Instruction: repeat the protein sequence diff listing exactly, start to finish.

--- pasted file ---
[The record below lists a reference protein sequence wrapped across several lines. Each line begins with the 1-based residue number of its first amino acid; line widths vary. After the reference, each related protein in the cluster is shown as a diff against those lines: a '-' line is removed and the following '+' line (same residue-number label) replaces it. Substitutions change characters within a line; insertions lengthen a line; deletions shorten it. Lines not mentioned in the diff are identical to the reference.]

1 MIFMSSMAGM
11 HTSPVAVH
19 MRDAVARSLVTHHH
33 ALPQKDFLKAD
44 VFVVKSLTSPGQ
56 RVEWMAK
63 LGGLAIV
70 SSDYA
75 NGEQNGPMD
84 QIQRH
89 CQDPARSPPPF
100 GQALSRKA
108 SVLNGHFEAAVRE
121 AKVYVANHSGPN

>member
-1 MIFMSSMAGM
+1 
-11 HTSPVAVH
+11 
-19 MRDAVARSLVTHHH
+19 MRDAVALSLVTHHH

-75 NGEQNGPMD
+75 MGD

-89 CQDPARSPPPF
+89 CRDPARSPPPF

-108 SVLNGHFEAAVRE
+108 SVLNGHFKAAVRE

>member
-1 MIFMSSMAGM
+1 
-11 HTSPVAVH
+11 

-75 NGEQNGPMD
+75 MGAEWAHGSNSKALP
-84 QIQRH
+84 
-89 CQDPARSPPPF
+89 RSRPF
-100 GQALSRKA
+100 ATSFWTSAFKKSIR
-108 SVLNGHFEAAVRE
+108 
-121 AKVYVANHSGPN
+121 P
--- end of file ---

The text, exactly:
[The record below lists a reference protein sequence wrapped across several lines. Each line begins with the 1-based residue number of its first amino acid; line widths vary. After the reference, each related protein in the cluster is shown as a diff against those lines: a '-' line is removed and the following '+' line (same residue-number label) replaces it. Substitutions change characters within a line; insertions lengthen a line; deletions shorten it. Lines not mentioned in the diff are identical to the reference.]

1 MIFMSSMAGM
11 HTSPVAVH
19 MRDAVARSLVTHHH
33 ALPQKDFLKAD
44 VFVVKSLTSPGQ
56 RVEWMAK
63 LGGLAIV
70 SSDYA
75 NGEQNGPMD
84 QIQRH
89 CQDPARSPPPF
100 GQALSRKA
108 SVLNGHFEAAVRE
121 AKVYVANHSGPN

>member
-1 MIFMSSMAGM
+1 
-11 HTSPVAVH
+11 
-19 MRDAVARSLVTHHH
+19 MRDAVALSLVTHHH

-75 NGEQNGPMD
+75 MGD

-89 CQDPARSPPPF
+89 CRDPARSPPPF

-108 SVLNGHFEAAVRE
+108 SVLNGHFKAAVRE

>member
-1 MIFMSSMAGM
+1 
-11 HTSPVAVH
+11 

-75 NGEQNGPMD
+75 MGAEWAHGSNSKALP
-84 QIQRH
+84 
-89 CQDPARSPPPF
+89 RSRPF
-100 GQALSRKA
+100 ATSFWTSAFKKSIR
-108 SVLNGHFEAAVRE
+108 
-121 AKVYVANHSGPN
+121 P